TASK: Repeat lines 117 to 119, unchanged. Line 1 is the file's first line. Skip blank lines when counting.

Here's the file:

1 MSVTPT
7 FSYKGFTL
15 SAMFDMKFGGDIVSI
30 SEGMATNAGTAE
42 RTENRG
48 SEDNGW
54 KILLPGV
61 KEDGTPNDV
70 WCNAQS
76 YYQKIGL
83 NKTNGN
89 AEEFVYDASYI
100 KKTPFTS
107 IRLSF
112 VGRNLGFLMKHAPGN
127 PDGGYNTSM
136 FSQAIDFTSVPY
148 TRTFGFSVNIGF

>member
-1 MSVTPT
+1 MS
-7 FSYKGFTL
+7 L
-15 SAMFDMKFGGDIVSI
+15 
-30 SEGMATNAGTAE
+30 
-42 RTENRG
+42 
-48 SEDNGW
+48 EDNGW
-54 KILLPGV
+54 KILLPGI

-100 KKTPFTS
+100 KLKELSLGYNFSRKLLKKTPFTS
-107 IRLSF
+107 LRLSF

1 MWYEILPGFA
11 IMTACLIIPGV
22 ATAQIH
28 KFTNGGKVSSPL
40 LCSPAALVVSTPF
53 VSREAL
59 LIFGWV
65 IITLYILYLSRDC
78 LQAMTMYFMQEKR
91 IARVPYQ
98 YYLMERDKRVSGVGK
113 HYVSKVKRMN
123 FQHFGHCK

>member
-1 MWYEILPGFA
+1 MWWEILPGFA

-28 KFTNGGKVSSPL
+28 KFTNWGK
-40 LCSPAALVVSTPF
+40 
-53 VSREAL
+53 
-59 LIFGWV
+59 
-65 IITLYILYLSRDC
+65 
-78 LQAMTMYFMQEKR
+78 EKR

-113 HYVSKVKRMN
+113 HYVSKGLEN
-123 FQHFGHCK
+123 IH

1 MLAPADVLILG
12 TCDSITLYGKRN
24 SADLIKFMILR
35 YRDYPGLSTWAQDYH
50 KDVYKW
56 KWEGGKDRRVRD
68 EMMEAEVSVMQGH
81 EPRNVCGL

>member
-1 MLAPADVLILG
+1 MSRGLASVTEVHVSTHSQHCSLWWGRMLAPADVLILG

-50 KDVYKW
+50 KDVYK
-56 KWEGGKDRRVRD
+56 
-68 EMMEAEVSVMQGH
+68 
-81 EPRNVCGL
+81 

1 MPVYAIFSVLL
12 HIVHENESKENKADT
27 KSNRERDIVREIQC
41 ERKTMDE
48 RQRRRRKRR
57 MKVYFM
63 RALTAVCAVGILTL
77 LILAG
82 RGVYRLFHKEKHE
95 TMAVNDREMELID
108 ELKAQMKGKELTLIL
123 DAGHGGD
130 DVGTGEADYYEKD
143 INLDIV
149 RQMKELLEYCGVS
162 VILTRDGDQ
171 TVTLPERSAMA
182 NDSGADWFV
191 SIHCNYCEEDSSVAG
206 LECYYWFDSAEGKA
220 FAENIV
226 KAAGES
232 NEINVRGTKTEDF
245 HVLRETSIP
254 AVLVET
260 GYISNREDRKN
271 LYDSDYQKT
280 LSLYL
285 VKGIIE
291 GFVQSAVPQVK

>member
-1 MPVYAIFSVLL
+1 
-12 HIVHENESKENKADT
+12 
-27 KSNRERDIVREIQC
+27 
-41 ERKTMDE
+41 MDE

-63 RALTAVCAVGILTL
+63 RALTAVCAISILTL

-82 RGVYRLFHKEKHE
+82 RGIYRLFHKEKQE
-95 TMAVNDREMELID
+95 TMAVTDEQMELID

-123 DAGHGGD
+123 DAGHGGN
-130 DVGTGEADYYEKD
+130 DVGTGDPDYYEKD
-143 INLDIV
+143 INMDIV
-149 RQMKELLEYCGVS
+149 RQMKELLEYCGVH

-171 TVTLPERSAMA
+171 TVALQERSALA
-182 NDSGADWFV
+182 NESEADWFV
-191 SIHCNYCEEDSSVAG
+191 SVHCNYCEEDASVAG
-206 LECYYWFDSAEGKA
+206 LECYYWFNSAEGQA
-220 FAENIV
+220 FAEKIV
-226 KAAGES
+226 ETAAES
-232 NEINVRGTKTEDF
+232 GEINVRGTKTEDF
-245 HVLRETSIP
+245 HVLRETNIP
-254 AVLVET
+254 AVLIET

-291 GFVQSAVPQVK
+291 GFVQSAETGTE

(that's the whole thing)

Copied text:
285 VKGIIE
291 GFVQSAVPQVK

>member